Emanuele Crialese is one of the most inventive and poetic filmmakers working today. The messages in his films speak to the dreams and desires within the soul, and their breathtaking cinematography reveals his inspiration and pride of a land to which he is deeply connected.
Born in Rome in 1965, Emanuele Crialese’s Sicilian roots are the driving force to the plots of his movies. Crialese earned his degree at New York University’s prestigious film school, Tisch School of the Arts. He originally set out to take a short film course at the university but was granted a full scholarship after presenting a sample of his work. Much of Crialese’s career has been dedicated to exploring the plight of the immigrant, and the irony of this lies within the fact that while in New York City attending film school, he lived in a Lower East Side tenement, which was once occupied by immigrants during the immigration wave of the 20th century. One has to wonder if that experience has had any influence on his work today. Crialese made a number of short films during his years in New York, and then made his first feature in 1997. The film, "Once We Were Strangers," is about a Sicilian man living illegally in New York wandering from job to job when he falls in love with a local radio show host. The story follows the lives of a number of immigrants living in New York including those from India. The film is about the culture clashes and expectations of immigrants coming to America in search of a better life.
Upon his return to Italy, Crialese made the visually stunning masterpiece, "Respiro." Staring Valeria Golino and Vincenzo Amato, the film was shot on the Sicilian island of Lampedusa and tells the story of a not so traditional mother and wife who struggles with meeting the demands of a politically correct society in a village where everyone knows your business. It is a story of freedom, self-expression and love that was shot in a place as close to paradise as one can get. The film has been a huge international success perhaps due to its beautiful landscapes and timeless story.
His next film "Nuovomondo" (Golden Door), was released in 2006, and again focuses on the Sicilian culture. This time, Crialese travels back to the beginning of the 20th century and examines the experience of immigration to the United States from the perspective of Sicilian peasants. It is a beautiful, yet sometimes heartbreaking portrait of an immigrant faced with the daunting task of leaving his home forever. It is an emotional journey through the eyes of a man trying to make a better life for his family. The film gives insight into the conditions and struggles that our own ancestors must have faced when making that life-changing decision so many generations ago. Crialese has said that he found inspiration to write the story when he visited Ellis Island back in the 90’s and saw photographs of people “looking into the camera as though it was a strange instrument.” He said say that those images made him fantasize about the immigrants’ past and culture. He started to research the topic and discovered a passion for the story which ultimately led him to make this film. Part of that research included reading letters the immigrants sent home. He wanted to make a film about “the kind of man who was willing to cross the ocean to go to an unknown place.”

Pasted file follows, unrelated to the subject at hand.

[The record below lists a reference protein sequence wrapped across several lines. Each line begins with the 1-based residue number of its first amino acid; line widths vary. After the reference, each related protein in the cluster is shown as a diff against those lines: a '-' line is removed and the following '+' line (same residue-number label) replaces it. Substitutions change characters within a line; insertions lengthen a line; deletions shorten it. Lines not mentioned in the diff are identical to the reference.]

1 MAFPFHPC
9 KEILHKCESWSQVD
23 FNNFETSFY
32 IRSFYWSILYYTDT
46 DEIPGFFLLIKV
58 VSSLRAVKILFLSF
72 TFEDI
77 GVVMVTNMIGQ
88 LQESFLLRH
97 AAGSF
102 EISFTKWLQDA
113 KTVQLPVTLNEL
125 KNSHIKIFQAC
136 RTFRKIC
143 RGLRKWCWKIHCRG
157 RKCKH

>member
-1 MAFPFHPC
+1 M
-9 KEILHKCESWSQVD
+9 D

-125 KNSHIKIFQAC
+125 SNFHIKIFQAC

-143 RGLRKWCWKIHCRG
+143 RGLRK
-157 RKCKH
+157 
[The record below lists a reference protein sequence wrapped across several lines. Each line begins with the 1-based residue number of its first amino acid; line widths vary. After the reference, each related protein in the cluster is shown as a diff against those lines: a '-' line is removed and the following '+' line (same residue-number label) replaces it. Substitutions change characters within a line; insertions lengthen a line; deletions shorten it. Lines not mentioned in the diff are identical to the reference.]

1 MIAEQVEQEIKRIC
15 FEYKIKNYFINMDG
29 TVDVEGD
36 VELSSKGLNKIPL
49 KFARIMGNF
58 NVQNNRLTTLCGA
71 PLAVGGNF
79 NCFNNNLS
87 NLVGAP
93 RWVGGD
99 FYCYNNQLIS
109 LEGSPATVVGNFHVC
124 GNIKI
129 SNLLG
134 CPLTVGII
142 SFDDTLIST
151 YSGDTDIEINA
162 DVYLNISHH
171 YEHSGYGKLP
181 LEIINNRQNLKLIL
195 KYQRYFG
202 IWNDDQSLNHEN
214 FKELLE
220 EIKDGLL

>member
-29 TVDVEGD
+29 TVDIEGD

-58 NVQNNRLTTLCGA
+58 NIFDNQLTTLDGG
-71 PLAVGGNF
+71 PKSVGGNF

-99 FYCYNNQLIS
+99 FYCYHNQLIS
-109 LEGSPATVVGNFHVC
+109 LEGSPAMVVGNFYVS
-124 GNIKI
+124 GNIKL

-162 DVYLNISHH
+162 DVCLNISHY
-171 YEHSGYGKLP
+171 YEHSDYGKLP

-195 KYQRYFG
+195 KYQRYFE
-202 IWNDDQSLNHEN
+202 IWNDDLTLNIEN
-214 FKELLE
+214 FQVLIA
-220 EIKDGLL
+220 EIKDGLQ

Perhaps he kept that research in mind when making his latest film, "Terraferma." It is another work that deals with the topic of immigration. However this time, the immigrants are not Italian. The film tackles Italy’s current issue with clandestine immigrants. The plot explores the moral side of the issue when a Sicilian family helps save an immigrant mother and child from drowning and takes them into their home. Such practice is illegal and the family faces criminal charges. The screenplay was articulately written and directed as Crialese shows the growing problem of illegal immigration from multiple angles. The film premiered at last year’s Venice Film Festival and took home a Special Jury Prize. It was also Italy’s submission for the 2011 Academy Awards, but unfortunately was not on the final ballot.
Crialese is such a relevant filmmaker because his work shows the ideals of a country that is anchored in tradition while exploring the current issues of its modern inhabitants. He does so in a unique way that captures the physical, magical and emotional aspects of Sicily’s Mediterranean beauty.